Consumer/provider protection is long overdue

Online travel agencies spring up like mushrooms in autumn. Unfortunately many also die off just as quickly.

British-based on-line travel agency Travel Click Holidays ceased trading in late July. The company had become the subject of numerous complaints on the consumer forum during recent weeks, with customers complaining that they had paid for holidays but received no confirmation of their trip. When they complained, staff allegedly responded in a rude manner.

This pretty much mirrored the demise of Australian-based on 21 May.

The cost to accommodation providers (including their reputations) and travellers is generally not massive but any loss (especially to a guest that has parted with money in good faith) is unacceptable.
OTAs, seen as a blessing to accommodation providers a decade ago when times were grim, are no longer the preferred means of selling one’s rooms.

In part, this is due to the unilateral dictates by OTAs as to rate settings, commissions and payment issues that have caused them to loose favour among accommodation providers. The financial collapse of some OTAs, like the recent fiasco, hasn’t helped the cause.

For many accommodation providers it is the dictatorial policies of OTAs that are the big worry. Preferred inventory, no rates more competitive on the accommodation provider’s own website, payment conditions and upwardly variable commission rates are the most prominent complaints received by Resort News.

As an example, Wotif is now moving to a virtual credit card system so properties can process net payments themselves, rather than invoice Wotif at month’s end. A good move, one would think (at least it guarantees payment) although it does shift the cost of credit card merchant fees from Wotif to individual providers. Wotif still collects its $5.50 payment handling charge from each booking yet at the same time has cunningly shifted their merchant expense over to the accommodation provider.

Don’t forget that Wotif is about to increase its commission by 1% to 12% in 2014.

Some accommodation industry associations have taken up the cudgel on behalf of their members as regards to aggressive contracting terms by OTAs. At the forefront is the Backpackers Operators Association New South Wales, concerned for its members about’s proposed introduction of new clauses into existing contracts. is one of the leading OTAs for backpackers.

The new Hostelworld contract clauses – which have been unanimously rejected by BOA affiliated hostel operators – allegedly included articles requesting access to all online hostel inventory and rates including a hostel’s own website, a change in definition of service fee in regards to GST and the consent for use of propriety owned trademarks and brands.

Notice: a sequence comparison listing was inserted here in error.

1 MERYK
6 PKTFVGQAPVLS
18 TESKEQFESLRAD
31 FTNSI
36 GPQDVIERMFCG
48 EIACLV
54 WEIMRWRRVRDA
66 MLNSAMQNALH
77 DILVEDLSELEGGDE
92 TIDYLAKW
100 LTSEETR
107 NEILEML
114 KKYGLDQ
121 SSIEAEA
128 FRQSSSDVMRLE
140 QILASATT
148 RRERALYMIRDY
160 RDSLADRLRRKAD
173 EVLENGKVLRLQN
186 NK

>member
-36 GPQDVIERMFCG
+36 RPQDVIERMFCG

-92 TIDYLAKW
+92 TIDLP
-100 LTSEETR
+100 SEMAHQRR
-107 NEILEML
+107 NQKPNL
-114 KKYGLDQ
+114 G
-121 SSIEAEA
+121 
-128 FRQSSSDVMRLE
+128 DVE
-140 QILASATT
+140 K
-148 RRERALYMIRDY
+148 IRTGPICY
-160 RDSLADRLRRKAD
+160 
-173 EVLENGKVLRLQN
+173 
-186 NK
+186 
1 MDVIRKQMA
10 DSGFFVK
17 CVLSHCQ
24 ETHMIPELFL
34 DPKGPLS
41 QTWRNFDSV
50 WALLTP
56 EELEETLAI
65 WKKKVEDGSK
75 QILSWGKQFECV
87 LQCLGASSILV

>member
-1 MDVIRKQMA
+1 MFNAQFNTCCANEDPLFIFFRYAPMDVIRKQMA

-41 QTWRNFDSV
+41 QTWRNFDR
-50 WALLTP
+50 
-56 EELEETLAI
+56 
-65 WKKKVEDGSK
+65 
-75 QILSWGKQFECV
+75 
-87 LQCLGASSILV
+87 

The recent financial collapse, of course, is also a great worry for accommodation providers. The ease with which a company can go into receivership owing clients and service providers millions is quite frightening especially when the name can be revitalised by a change of ownership (but not the debts) and carry on as if nothing untoward had ever happened.

Trust accounts, well known in the strata title management sector, is surely the way of protecting funds paid by guests due to accommodation providers. Because of the international structure of OTAs, regulatory authorities have been loathe to explore such possible safeguards. But if such a regulation, Australia-wide, was imposed, OTAs would have to abide by it.

The other alternative would be a fidelity fund. The Australian Federation of Travel Agents has recently been awarded a grant of $2.8 million by Consumer Affairs ministers for the development and implementation of a new accreditation scheme to replace the one that worked successfully for decades. Why should this not apply to online booking agents as well?

Travel Click Holidays was an Association of British Travel Agents member with an ATOL licence but those who had purchased flights or accommodation only through the OTA may face difficulty obtaining a refund, as the ATOL scheme only covers package holidays.

Check-In’s accommodation providers and guests had no protection at all.

With all the problems associated with dealing with OTAs, it is small wonder one of the key issues for accommodation managers is to implement strategies to reduce OTA dependency.

Roomkey was set up in 2012 by Marriott, Hilton, Hyatt, InterContinental and Wyndham to do just that.

Many providers are bucking the “system” by holding fast with competitive rates. A consistency in pricing conveys an affinity between service offering, quality and value. They are leaving flash sales to needs based campaigns rather than having year round sales. Rate parity is the crux of any strong rates based strategy, so accommodation providers must ensure that the rates they feature directly are as good, if not better, than those featured through OTAs.

One of the keys is to reward advance direct bookings. A number of providers are becoming known as the accommodation business that offers the best rates (or add ons) on advance purchase bookings rather than being the cheapest last minute accommodation, highlighting the urgency and benefits of booking today.

It doesn’t mean a provider has to abandon last minute top ups but they need to be cautious as to how these are marketed.

Commissions charged by OTAs would appear to be almost “pluck a figure out of the air” strategies ranging from as low as 8% to an over-the-top 25% in cases reported to Resort News. No accommodation business can sustain commissions of 25% unless their guests are being overcharged.

With the sophisticated, technologically advanced mobility of today’s travellers are you not better to invest more heavily into a superbly performing website and SEO prominence than to continually submit to the constantly changing terms and conditions of the OTAs?

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